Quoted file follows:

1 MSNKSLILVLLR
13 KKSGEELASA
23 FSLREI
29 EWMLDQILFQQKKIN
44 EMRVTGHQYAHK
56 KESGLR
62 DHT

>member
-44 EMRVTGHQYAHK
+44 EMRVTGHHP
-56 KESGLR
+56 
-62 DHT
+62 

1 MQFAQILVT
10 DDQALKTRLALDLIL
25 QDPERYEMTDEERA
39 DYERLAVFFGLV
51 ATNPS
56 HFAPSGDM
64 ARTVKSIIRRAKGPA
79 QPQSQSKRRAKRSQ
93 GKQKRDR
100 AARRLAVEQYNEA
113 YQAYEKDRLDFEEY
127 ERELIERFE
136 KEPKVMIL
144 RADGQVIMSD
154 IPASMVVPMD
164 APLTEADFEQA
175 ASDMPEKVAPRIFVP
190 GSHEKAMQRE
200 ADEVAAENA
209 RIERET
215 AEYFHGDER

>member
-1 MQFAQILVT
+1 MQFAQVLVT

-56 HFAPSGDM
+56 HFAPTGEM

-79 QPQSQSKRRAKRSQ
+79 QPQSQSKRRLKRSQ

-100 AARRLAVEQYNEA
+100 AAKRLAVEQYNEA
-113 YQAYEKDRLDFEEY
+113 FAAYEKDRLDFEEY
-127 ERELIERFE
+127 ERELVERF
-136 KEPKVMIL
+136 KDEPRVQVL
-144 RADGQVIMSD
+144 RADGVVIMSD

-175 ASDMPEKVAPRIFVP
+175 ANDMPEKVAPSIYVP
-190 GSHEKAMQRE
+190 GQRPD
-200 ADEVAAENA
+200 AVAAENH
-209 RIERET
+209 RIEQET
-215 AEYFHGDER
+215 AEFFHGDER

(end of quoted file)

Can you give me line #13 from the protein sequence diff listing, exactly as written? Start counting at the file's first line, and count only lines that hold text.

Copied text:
-62 DHT